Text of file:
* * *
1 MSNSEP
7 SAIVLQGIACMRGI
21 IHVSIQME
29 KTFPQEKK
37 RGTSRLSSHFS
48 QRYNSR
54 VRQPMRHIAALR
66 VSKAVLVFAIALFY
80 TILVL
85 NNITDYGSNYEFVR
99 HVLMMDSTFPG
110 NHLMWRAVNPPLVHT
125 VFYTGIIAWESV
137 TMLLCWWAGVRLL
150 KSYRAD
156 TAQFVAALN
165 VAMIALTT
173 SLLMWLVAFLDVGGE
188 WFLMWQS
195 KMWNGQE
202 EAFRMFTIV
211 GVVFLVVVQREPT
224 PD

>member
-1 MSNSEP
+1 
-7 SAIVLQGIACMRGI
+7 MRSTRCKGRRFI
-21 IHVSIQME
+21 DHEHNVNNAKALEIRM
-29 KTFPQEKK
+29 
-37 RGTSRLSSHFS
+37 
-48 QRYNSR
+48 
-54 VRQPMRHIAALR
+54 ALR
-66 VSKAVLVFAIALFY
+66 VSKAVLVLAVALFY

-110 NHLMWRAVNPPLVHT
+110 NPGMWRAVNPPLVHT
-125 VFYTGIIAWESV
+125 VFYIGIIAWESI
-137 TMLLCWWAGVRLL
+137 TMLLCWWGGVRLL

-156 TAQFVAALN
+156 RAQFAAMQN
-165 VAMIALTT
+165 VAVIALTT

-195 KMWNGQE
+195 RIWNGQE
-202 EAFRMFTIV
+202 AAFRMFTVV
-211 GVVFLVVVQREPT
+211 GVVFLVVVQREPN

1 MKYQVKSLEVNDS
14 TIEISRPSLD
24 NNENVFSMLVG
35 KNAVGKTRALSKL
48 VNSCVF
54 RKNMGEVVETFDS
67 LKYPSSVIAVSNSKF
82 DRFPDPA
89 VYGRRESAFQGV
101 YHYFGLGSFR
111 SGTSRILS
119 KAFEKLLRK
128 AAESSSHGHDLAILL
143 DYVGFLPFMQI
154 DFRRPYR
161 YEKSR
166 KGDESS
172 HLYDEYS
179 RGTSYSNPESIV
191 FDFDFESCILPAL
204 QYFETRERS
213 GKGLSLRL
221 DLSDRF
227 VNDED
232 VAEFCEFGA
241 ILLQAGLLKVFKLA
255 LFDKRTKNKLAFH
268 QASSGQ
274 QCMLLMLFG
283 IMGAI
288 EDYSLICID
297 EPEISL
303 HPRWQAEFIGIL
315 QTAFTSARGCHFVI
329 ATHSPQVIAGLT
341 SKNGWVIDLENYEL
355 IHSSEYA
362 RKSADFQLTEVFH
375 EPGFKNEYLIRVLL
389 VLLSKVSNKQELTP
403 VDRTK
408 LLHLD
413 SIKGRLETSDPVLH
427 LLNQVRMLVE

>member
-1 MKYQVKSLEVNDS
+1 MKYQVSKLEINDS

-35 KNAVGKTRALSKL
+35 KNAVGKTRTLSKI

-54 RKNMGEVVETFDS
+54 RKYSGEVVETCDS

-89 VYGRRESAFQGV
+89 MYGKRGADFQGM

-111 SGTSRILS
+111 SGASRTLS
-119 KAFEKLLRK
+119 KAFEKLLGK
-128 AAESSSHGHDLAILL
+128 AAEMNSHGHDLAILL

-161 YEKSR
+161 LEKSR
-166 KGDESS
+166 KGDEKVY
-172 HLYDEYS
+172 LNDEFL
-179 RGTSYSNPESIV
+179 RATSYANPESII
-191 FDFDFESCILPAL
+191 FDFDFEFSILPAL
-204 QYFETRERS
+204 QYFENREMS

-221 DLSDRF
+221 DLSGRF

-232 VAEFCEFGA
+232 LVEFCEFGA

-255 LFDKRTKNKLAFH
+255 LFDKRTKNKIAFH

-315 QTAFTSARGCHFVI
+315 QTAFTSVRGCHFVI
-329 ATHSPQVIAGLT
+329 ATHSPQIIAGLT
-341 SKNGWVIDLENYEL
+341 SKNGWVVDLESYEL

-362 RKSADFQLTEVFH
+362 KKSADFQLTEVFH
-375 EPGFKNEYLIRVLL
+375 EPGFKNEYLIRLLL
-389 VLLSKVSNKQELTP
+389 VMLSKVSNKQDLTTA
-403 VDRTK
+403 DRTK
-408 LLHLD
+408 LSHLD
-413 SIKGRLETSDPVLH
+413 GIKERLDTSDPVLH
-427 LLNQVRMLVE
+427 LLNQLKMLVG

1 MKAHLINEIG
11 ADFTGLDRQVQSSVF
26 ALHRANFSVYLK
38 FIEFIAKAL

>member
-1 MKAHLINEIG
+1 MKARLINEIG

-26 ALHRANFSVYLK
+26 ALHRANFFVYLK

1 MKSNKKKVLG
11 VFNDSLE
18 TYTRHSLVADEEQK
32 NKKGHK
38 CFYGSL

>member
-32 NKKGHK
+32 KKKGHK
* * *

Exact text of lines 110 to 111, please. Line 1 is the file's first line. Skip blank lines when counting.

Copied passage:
-111 SGTSRILS
+111 SGASRTLS